Aces downplay blowout of Liberty in superteams’ first clash

M.A. Voepel, ESPN.comJun 30, 2023, 01:28 AM ET

CloseM.A. Voepel covers the WNBA, women’s college basketball, and other college sports for espnW. Voepel began covering women’s basketball in 1984, and has been with ESPN since 1996.

The first meeting of so-called WNBA superteams was really just about how super the defending champion Las Vegas Aces are.

The New York Liberty still have three more matchups with the Aces, all in August. In the meantime, though, everyone in the league is looking up to Las Vegas, which beat the Liberty 98-81 at Michelob Ultra Arena in one of Thursday’s biggest shows on the Strip.

“They were really on point tonight and exploited us in many areas,” New York coach Sandy Brondello said. “They’re like a well-oiled machine, really. We’ve got to be a little more disruptive.

“We’re all capable defenders. … You’ve just got to commit to that side of the ball, because that’s what wins championships. Getting our butts kicked like that, that’s a good thing in the end. What are we going to do about it — that’s the key.”

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The rest of the WNBA squads get irritated by mention of the moniker superteams, and even the Aces and Liberty don’t seem fond of it. But it did create a buzz for the matchup.

And even if this game wasn’t very close, both teams are typically entertaining.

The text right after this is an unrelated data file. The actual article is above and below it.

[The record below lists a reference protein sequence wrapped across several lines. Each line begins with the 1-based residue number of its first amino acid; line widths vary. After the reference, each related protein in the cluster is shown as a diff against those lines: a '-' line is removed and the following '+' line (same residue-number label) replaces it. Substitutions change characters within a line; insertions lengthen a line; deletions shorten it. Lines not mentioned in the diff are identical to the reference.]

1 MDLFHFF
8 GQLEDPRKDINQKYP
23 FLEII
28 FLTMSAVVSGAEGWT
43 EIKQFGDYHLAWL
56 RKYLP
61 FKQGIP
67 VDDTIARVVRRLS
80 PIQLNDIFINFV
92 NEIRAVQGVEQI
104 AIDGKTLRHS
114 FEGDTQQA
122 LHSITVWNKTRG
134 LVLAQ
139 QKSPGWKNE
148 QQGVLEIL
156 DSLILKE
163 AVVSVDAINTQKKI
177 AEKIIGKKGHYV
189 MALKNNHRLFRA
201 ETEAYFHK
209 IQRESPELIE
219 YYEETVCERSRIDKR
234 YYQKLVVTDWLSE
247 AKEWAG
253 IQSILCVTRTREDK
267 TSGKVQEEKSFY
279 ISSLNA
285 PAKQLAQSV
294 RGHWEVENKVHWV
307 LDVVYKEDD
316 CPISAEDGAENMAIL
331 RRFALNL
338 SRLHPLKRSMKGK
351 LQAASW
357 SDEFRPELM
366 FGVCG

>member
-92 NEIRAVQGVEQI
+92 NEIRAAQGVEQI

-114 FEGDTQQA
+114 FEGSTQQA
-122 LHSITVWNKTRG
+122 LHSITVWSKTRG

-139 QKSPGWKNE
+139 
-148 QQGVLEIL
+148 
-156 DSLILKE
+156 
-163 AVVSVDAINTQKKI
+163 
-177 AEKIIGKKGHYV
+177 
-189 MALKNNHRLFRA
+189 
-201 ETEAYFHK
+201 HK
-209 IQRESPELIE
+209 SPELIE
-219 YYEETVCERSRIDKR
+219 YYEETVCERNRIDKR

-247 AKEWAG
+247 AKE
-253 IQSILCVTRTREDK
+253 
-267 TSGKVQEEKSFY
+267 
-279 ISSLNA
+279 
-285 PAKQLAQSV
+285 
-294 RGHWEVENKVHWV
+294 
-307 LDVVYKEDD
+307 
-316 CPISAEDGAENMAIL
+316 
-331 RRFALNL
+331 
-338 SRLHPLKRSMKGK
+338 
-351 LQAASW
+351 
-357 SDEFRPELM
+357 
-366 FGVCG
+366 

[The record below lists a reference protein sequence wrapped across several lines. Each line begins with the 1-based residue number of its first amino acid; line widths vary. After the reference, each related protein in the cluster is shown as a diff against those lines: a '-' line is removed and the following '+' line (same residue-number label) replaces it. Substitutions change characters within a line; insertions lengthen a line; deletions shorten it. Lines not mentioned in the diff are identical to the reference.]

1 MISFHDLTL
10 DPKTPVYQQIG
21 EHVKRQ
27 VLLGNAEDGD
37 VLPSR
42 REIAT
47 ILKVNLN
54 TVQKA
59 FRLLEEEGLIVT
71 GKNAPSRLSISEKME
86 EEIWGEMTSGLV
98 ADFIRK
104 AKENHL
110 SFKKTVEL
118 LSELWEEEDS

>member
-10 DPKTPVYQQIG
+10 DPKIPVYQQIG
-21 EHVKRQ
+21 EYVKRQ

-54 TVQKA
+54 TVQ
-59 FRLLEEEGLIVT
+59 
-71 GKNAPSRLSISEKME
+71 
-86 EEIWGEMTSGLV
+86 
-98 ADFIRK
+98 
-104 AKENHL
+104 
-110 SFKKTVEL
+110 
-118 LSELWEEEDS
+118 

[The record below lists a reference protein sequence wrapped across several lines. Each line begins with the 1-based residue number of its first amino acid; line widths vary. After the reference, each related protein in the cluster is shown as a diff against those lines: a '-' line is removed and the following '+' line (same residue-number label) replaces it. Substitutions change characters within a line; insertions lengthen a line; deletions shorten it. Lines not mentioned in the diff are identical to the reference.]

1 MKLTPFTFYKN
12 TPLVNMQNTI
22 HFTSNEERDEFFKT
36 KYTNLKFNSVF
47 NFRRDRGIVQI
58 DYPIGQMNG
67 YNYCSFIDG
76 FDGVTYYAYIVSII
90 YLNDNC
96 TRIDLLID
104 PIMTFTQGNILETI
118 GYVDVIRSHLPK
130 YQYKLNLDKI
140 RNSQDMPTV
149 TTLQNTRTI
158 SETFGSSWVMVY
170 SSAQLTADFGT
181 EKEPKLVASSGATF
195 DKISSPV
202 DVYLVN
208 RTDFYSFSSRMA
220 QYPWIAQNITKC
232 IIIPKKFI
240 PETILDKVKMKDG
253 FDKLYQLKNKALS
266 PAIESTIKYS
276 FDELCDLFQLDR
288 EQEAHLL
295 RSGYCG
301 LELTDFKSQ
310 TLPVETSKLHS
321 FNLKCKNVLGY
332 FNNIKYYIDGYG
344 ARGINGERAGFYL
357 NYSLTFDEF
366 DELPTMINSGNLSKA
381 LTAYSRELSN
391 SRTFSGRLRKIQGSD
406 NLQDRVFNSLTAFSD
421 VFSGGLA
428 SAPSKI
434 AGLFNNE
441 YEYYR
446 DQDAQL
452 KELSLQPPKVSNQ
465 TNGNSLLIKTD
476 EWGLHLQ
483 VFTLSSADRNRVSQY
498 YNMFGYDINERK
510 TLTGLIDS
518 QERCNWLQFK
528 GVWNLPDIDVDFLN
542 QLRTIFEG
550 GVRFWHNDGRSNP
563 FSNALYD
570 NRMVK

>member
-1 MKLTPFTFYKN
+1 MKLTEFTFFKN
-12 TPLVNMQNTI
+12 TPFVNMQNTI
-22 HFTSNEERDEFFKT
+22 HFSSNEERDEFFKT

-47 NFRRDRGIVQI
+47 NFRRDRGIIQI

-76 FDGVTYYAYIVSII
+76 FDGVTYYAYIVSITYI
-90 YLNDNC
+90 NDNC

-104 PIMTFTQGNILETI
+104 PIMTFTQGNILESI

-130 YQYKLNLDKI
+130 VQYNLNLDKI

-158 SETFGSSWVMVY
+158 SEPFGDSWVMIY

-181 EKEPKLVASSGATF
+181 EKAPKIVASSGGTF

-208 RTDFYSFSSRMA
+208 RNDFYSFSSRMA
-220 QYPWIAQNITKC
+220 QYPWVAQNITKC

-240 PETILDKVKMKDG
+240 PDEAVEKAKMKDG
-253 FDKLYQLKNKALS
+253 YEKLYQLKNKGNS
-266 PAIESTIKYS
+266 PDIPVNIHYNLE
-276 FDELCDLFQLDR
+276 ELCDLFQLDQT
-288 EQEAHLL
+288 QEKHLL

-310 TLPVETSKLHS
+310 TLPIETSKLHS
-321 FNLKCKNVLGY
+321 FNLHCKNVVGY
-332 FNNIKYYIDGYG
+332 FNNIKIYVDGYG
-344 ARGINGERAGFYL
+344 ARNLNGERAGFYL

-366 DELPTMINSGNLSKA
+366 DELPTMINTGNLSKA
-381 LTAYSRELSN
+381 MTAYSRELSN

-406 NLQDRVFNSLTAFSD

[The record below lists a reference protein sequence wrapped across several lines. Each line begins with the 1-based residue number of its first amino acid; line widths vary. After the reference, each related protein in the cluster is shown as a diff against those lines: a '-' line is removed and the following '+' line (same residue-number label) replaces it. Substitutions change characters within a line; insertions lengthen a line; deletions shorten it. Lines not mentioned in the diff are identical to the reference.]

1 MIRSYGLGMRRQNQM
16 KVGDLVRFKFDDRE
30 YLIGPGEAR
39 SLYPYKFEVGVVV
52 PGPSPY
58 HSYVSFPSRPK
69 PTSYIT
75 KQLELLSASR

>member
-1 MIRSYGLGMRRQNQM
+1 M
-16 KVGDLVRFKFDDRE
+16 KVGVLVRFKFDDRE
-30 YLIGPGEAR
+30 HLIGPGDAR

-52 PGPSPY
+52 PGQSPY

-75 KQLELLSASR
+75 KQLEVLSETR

“I think we play a fun style for the [players] and the fans, as does New York,” Las Vegas coach Becky Hammon said. “Getting up and down — people like to play that way, shooting a lot of 3s. When the ball gets popping and everybody is happy with their teammate’s success, I think that is contagious.”

The Aces earned the superteam label by bringing back their 2022 championship core plus adding two-time MVP Candace Parker and another veteran who has WNBA title experience, Alysha Clark. Meanwhile, the Liberty brought aboard one former MVP via trade, Jonquel Jones, and another, Breanna Stewart, via free agency, which is also how they obtained standout guard Courtney Vandersloot.

The Aces are now 14-1, with their only loss coming to the second-place Connecticut Sun, who are 12-4. The Liberty are in third place at 10-4.

Thursday, every Aces starter scored in double figures, led by Kelsey Plum’s 18 points. The team shot 58% from the field and had 32 assists with just seven turnovers.

“This is a group that takes care of the ball,” Hammon said. “We can get ahead of ourselves sometimes, but it’s really fun to play with great passers.”

The Aces’ ability to continually find the best shots has taken a toll on every WNBA defense. Las Vegas leads the league in scoring, averaging 93.1 points per game.

“We had a great game plan coming in,” Brondello said. “We didn’t execute it so well, but part of it was because of what they did, how fluid they were. They scored on us on post-ups and mismatches in our rotations. They’re in the right place all the time. They’re a scary team.”

Parker, who finished with 15 points, six rebounds and five assists, has been part of other superteam-type matchups, such as in 2016 and 2017, when she was with the Los Angeles Sparks facing the Minnesota Lynx in back-to-back WNBA finals showdowns.

“I think that elevated the WNBA,” Parker said. “Anytime you have a rivalry … you’re able to bring attention.”

That said, she and the Aces really aren’t putting any emphasis on the superteam concept because they know the rest of the WNBA is trying to knock them off. Sunday, they’ll face the only team to beat them, the Sun, at 3 p.m. ET on ABC.

“There’s a lot of really good teams in this league,” Plum said. “We approach every game the same way, and we play the same way. We’re going to go out there and compete.”

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